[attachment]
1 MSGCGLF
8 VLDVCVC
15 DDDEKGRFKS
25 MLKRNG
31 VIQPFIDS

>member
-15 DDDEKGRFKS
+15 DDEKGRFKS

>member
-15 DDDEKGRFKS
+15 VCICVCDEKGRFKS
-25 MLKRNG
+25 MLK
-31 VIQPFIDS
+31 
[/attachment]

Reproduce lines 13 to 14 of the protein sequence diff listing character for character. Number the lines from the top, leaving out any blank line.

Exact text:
+25 MLK
-31 VIQPFIDS